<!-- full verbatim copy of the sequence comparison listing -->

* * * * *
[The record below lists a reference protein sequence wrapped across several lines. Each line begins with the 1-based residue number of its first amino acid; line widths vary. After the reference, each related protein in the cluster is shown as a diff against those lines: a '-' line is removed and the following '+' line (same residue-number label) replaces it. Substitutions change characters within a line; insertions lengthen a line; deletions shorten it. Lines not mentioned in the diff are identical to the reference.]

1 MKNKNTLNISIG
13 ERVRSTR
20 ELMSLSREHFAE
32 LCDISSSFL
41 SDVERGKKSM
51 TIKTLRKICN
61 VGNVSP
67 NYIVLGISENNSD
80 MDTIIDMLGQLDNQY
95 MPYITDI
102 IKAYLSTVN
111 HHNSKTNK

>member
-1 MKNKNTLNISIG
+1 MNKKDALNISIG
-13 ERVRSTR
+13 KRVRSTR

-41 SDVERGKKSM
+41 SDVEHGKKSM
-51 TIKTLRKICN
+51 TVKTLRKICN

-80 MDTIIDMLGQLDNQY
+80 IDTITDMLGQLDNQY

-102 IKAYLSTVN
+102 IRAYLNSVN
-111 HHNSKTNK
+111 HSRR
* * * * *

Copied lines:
[The record below lists a reference protein sequence wrapped across several lines. Each line begins with the 1-based residue number of its first amino acid; line widths vary. After the reference, each related protein in the cluster is shown as a diff against those lines: a '-' line is removed and the following '+' line (same residue-number label) replaces it. Substitutions change characters within a line; insertions lengthen a line; deletions shorten it. Lines not mentioned in the diff are identical to the reference.]

1 MKNKNTLNISIG
13 ERVRSTR
20 ELMSLSREHFAE
32 LCDISSSFL
41 SDVERGKKSM
51 TIKTLRKICN
61 VGNVSP
67 NYIVLGISENNSD
80 MDTIIDMLGQLDNQY
95 MPYITDI
102 IKAYLSTVN
111 HHNSKTNK

>member
-1 MKNKNTLNISIG
+1 MNKKDALNISIG
-13 ERVRSTR
+13 KRVRSTR

-41 SDVERGKKSM
+41 SDVEHGKKSM
-51 TIKTLRKICN
+51 TVKTLRKICN

-80 MDTIIDMLGQLDNQY
+80 IDTITDMLGQLDNQY

-102 IKAYLSTVN
+102 IRAYLNSVN
-111 HHNSKTNK
+111 HSRR